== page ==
Yet historically, the courts have probably let the Congress and the president usurp too many rights under the immigration statutes, as the ban on Chinese laborers indicated. The federal government does have control over immigration, but in this case the First Amendment, which states that the “Congress shall make no law respecting an establishment of religion, or prohibiting the free exercise thereof.” The Constitution, in its various parts, regularly distinguishes between “citizens” and “persons” or “people”. Later on in the First Amendment it speaks of “people,” not “citizens,” which should lead the common reader to infer that—no matter what the courts, or the constitutional scholars who usually populate them, say—citizens have no greater standing here than non-citizens. A temporary ban on Muslims also violates at least the spirit of the equal protection clause of the Fourteenth Amendment, which prohibits state governments from denying any “person” the equal protection under the law.

Legalities aside, Trump’s proposal is moronic, because banning 1.6 billion Muslims to stop a few terrorists, who just happen to be Muslims, doesn’t solve the problem. Why didn’t Trump advocate banning incoming Christians after the recent lethal attack on the Planned Parenthood facility in Colorado Springs? Furthermore, although extreme minority interpretations of Islam are part of the Islamist terrorism problem, the main reason they attack the United States and its allies is just the latest manifestation of the reaction to the West’s post-World War I colonialist and neo-colonialist foreign policy toward the Middle East region. Even with the carnage of the 9/11 attacks and the much lesser death toll of the San Bernardino shootings, the West has killed many more Middle Eastern Muslims for dubious reasons than vice versa.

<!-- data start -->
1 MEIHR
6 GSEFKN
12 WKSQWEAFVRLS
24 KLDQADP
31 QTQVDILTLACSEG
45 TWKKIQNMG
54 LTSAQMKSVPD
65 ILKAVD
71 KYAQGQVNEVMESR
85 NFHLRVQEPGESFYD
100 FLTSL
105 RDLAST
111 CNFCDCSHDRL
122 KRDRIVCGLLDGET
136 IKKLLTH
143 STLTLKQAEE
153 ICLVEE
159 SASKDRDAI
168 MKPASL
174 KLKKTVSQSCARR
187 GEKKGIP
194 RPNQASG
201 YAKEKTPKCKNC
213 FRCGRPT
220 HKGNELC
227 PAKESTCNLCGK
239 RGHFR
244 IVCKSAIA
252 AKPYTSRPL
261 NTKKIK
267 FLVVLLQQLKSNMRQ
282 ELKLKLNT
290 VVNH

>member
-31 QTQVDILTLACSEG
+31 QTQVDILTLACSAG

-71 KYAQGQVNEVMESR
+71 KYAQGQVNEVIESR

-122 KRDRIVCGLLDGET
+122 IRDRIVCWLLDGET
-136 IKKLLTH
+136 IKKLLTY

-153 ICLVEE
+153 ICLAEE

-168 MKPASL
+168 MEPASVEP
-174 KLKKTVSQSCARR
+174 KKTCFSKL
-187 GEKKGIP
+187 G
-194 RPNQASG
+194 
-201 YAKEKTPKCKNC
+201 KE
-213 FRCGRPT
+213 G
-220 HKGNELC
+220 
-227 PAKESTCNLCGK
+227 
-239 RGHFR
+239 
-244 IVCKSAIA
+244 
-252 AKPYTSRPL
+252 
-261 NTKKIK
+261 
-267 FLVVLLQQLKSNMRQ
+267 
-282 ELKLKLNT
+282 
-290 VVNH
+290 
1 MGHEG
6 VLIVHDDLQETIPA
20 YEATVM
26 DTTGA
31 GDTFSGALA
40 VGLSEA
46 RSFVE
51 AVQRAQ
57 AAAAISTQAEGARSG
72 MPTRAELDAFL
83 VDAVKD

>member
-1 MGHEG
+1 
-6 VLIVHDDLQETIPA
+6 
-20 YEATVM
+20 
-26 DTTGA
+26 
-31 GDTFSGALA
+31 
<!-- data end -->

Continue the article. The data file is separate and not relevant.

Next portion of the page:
Trump’s solution is just a more extreme version of the denial that the West has shown since 9/11 that radical Islamist terrorism is retaliatory in nature. The reality for Middle Eastern Muslims has become what George W. Bush claimed after 9/11: the United States needs to fight them over there so it doesn’t have to fight them over here. For Middle Eastern Muslims, they are beginning to strike over here to ultimately get the United States to withdraw from over there. Thus, Trump’s proposal is just one more example of a false solution based on hysteria. The real solution is not to live in such fear in America—retaliatory Islamist terrorist attacks will end at home if the U.S. and allied governments quit needlessly poking the hornet’s nest in the Middle East, which citizens should pressure their governments to do.


Ivan Eland is Senior Fellow and Director of the Center on Peace & Liberty at the Independent Institute. Dr. Eland is a graduate of Iowa State University and received an M.B.A. in applied economics and Ph.D. in national security policy from George Washington University. He spent 15 years working for Congress on national security issues, including stints as an investigator for the House Foreign Affairs Committee and Principal Defense Analyst at the Congressional Budget Office.